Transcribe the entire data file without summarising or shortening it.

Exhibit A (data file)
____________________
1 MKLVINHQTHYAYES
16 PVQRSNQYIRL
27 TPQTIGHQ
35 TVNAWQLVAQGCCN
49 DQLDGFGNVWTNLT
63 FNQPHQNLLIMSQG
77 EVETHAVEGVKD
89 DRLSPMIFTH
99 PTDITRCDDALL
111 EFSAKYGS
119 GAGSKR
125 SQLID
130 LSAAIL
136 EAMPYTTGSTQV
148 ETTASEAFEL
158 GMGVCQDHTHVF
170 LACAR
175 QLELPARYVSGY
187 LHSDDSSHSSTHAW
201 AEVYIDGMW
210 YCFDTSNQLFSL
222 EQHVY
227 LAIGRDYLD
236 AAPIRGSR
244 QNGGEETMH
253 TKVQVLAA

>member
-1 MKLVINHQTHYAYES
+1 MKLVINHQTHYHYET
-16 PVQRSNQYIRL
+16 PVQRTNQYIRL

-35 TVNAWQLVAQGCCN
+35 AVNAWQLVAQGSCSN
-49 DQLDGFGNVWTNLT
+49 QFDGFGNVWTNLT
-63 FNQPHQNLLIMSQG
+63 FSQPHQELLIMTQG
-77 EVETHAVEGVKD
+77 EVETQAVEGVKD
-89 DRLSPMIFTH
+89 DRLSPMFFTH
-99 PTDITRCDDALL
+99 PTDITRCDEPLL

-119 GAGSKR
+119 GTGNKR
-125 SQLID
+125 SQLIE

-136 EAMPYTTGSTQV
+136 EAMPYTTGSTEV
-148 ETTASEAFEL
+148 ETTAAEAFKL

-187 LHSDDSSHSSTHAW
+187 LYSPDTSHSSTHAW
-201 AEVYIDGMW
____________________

1 MKLVINHQTHYAYES
16 PVQRSNQYIRL
27 TPQTIGHQ
35 TVNAWQLVAQGCCN
49 DQLDGFGNVWTNLT
63 FNQPHQNLLIMSQG
77 EVETHAVEGVKD
89 DRLSPMIFTH
99 PTDITRCDDALL
111 EFSAKYGS
119 GAGSKR
125 SQLID
130 LSAAIL
136 EAMPYTTGSTQV
148 ETTASEAFEL
158 GMGVCQDHTHVF
170 LACAR
175 QLELPARYVSGY
187 LHSDDSSHSSTHAW
201 AEVYIDGMW
210 YCFDTSNQLFSL
222 EQHVY
227 LAIGRDYLD
236 AAPIRGSR
244 QNGGEETMH
253 TKVQVLAA

>member
-1 MKLVINHQTHYAYES
+1 MKLVINHQTHYHYET
-16 PVQRSNQYIRL
+16 PVQRTNQYIRL

-35 TVNAWQLVAQGCCN
+35 AVNAWQLVAQGSCSN
-49 DQLDGFGNVWTNLT
+49 QFDGFGNVWTNLT
-63 FNQPHQNLLIMSQG
+63 FSQPHQELLIMTQG
-77 EVETHAVEGVKD
+77 EVETQAVEGVKD
-89 DRLSPMIFTH
+89 DRLSPMFFTH
-99 PTDITRCDDALL
+99 PTDITRCDEPLL

-119 GAGSKR
+119 GTGNKR
-125 SQLID
+125 SQLIE

-136 EAMPYTTGSTQV
+136 EAMPYTTGSTEV
-148 ETTASEAFEL
+148 ETTAAEAFKL

-187 LHSDDSSHSSTHAW
+187 LYSPDTSHSSTHAW
-201 AEVYIDGMW